We collected signals (digitized at 240Hz) from one subject in three sessions. Each session consisted of a number of runs. Each run is stored in one Matlab file (e.g., file ‘AAS011R06.mat’ for session 11, run 6).  In each run, the subject focused attention on a series of characters (see table for the target word for each run in session 10 and 11). For each character, user display was as follows: the matrix was displayed for a 2.5 s period, and during this time each character had the same intensity (i.e., the matrix was blank). Subsequently, each row and column in the matrix was randomly intensified for 100ms (i.e., resulting in 12 different stimuli – 6 rows and 6 columns). (After intensification of a row/column, the matrix was blank for 75ms.)  Row/column intensifications were block randomized in blocks of 12. Sets of 12 intensifications were repeated 15 times for each character (i.e., any specific row/column was intensified 15 times and thus there were 180 total intensifications for each character).  Each sequence of 15 sets of intensifications was followed by a 2.5 s period, and during this time the matrix was blank.  This period informed the user that this character was completed and to focus on the next character in the word that was displayed on the top of the screen (the current character was shown in parentheses).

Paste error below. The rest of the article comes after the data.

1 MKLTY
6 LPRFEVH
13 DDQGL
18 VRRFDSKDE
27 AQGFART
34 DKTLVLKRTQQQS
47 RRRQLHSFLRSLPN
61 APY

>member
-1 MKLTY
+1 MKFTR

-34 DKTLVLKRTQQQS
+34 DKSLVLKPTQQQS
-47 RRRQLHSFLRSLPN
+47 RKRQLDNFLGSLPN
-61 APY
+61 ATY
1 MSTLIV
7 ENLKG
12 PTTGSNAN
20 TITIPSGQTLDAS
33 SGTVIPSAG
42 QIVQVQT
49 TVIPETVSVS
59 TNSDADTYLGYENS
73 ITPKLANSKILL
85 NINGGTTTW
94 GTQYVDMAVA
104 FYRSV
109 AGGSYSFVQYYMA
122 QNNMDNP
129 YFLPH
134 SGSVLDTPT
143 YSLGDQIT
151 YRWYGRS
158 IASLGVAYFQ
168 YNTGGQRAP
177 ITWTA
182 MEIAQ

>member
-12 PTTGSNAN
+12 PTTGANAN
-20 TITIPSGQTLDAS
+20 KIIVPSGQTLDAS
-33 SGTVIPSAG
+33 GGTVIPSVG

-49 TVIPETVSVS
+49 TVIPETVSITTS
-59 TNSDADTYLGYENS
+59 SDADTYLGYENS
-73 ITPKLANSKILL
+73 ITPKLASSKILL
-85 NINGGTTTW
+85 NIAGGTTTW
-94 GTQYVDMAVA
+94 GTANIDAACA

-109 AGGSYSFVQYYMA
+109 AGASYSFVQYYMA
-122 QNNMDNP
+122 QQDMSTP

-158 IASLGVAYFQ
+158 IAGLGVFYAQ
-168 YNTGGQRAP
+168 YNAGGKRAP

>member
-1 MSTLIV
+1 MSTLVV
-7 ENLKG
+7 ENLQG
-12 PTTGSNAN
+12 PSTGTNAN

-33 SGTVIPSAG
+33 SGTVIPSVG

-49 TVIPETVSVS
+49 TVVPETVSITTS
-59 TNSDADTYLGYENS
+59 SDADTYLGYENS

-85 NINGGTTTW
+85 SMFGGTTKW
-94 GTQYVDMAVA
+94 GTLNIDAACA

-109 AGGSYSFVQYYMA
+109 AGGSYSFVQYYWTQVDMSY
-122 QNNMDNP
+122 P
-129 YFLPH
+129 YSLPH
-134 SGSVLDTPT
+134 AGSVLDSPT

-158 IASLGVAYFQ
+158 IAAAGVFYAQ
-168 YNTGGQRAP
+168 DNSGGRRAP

Figure 2: This diagram illustrates electrode designations (Sharbrough, 1991)
and channel assignment numbers as used in our experiments.

The Data


For each run (e.g., AAS010R01.mat), the EEG signal is stored in one big matrix signal (total # samples x 64 channels).  Other variables define the run number (runnr), number of intensification within the run (trialnr), and sample number within the run (sample).  Please refer to Figure 3 for an illustration.